Oakhill

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Also worth looking at this. At the end is a view from above the chassis. The same geometry can be achieved using a Highlevel roadrunner/ slim liner and the appropriate drivestretcher. This hides a massive motor in the boiler of a GWR saddle / pannier tank.

 

http://www.rmweb.co.uk/community/index.php?/blog/12/entry-17271-57xx-part-2/

 

However these are all rear axle drive solutions. Some do not like and I am keeping my opinions to myself having been criticised at work today for having an opinion rather than quoting facts.

 

Oakhill

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If I remember correctly I had a big problem building the Ratio brake van kit : the sole bars are moulded to the sides and when you glue the two sides together then the axle boxes were too far apart to accept the wheels ! Anybody else have this problem ? I was using Alan Gibson wheels at the time so if I were to do this kit again I think I might need slightly longer axles. Any comments or suggestions would be welcome.

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Have you built one by any chance? I've not been impressed by the rolling stock myself, wondering whether to take a chance on the loco?

 

I haven't built one of those but from my personal experience of other Dragon kits they are pretty good. The proprietor is also quite helpful and easy going. He does carry a few kits from other older ranges that might not be quite as good but as I say not THAT bad. Instructions on his more recent kits are very good and come with step by step build instructions with photos of the build.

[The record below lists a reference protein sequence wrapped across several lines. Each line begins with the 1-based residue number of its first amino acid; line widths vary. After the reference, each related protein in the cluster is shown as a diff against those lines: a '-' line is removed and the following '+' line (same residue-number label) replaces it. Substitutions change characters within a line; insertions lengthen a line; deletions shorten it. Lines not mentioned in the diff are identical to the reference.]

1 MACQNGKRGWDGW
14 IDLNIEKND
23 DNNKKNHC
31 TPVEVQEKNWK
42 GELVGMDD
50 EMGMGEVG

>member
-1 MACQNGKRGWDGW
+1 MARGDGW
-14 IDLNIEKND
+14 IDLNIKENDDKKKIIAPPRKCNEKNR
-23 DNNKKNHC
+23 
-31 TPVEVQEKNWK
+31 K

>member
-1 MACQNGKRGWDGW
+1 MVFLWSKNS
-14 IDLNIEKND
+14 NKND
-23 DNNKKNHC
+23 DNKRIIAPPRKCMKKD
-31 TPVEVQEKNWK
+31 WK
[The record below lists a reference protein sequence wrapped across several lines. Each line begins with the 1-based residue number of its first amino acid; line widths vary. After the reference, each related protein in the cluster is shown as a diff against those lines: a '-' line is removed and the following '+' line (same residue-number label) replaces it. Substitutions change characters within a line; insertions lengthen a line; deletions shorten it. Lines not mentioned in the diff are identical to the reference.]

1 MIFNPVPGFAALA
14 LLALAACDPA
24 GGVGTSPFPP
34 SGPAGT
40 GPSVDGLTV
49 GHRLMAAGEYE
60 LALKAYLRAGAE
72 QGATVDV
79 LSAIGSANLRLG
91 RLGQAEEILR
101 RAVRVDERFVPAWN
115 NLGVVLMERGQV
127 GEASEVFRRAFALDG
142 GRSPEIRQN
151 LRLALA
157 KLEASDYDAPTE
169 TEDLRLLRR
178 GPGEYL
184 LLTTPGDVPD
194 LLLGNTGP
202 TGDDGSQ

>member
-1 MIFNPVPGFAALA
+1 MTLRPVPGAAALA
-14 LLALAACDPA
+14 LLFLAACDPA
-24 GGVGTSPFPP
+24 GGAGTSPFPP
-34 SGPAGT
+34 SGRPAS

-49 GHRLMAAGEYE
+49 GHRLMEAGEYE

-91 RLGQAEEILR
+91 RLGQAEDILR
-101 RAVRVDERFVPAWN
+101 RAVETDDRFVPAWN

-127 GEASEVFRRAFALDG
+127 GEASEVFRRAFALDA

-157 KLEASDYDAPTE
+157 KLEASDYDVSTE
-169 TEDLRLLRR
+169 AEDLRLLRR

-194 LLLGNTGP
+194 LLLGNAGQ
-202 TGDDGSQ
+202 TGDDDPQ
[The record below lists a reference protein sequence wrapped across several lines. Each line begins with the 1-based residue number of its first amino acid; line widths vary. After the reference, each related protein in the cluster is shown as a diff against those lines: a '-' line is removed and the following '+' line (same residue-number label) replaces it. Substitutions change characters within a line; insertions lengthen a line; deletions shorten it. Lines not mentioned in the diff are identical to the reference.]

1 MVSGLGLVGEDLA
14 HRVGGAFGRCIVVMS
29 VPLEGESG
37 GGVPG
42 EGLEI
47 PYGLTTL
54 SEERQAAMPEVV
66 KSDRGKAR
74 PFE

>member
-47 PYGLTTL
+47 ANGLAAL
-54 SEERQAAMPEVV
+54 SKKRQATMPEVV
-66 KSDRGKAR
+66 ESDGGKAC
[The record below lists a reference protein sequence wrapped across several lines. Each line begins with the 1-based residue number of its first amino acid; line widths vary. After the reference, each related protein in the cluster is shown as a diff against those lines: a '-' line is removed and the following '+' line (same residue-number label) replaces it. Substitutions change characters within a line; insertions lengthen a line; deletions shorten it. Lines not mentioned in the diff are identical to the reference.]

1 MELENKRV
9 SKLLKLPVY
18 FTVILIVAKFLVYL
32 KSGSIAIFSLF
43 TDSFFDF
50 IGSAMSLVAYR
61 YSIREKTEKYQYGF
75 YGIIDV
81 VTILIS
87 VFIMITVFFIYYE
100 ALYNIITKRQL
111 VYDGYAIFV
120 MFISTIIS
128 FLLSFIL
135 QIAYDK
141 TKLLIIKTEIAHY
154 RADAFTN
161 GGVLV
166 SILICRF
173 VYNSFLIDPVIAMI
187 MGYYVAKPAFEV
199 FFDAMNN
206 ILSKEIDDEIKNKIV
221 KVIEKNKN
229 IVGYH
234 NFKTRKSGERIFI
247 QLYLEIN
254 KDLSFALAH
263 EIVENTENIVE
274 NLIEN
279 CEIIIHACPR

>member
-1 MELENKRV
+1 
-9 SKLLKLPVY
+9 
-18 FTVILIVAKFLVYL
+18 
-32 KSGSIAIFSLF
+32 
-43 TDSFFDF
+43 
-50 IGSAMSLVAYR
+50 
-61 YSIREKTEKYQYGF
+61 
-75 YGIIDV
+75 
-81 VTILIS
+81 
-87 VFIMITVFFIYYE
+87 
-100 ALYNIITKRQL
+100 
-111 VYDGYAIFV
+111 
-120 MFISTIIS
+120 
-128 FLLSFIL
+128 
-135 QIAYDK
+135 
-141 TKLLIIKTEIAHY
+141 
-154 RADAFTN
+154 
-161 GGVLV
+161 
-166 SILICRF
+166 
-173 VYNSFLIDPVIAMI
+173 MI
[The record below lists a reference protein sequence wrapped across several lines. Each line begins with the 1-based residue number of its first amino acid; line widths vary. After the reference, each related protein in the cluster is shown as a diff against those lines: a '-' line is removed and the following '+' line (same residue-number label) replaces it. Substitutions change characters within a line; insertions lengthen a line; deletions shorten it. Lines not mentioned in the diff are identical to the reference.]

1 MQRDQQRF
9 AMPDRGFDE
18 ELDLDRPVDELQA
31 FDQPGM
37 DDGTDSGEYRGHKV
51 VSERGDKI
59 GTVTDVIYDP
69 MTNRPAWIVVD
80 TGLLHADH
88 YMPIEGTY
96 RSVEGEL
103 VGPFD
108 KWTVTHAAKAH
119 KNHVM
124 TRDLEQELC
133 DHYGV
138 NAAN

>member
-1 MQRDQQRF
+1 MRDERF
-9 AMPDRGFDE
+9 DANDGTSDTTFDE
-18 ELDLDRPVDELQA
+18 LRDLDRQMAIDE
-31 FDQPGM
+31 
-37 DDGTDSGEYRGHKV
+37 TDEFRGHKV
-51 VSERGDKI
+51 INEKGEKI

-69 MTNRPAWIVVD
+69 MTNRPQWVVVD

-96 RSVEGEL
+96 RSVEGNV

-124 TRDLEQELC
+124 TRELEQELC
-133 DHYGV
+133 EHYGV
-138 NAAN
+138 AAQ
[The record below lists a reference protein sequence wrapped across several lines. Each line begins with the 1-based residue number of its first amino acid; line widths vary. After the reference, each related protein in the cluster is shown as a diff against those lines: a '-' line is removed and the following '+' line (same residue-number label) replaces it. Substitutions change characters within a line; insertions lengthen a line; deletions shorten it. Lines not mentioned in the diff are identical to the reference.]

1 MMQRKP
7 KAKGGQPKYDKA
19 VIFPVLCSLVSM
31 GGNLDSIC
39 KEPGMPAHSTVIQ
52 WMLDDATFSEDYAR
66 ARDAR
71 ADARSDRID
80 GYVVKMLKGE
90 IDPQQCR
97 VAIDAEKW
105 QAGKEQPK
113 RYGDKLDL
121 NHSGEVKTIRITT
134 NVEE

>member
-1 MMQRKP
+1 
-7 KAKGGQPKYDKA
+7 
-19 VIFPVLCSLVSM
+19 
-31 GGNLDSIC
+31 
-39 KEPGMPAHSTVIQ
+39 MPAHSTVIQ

Edited by Kenton

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Falcon Brass did some early GWR prototypes – if you can find them. Half the price of Finney and 10 times as difficult...

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I think (though I haven't made them so wouldn't be too certain) some of the kits mentioned are not in the pre-grouping form. I think the Finecast Metro has the post-grouping Collet bunker for instance, the Roxey one has more options I think - there is a thread on these in the GW stock section.

There is also the Mitchell 517 - which I think has pre-grouping period options - not cheap again though, but good.

Gibson does saddle tank as well as pannier versions of the 850 and 1076 of course, not sure about bunker types on them.

Edited by johnarcher

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Can anyone shed some light on the Malcolm Mitchell 517? What do you get for your £95? or indeed £115 if you go the 2009 price...

Edited by Quarryscapes

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Can anyone shed some light on the Malcolm Mitchell 517? What do you get for your £95? or indeed £115 if you go the 2009 price...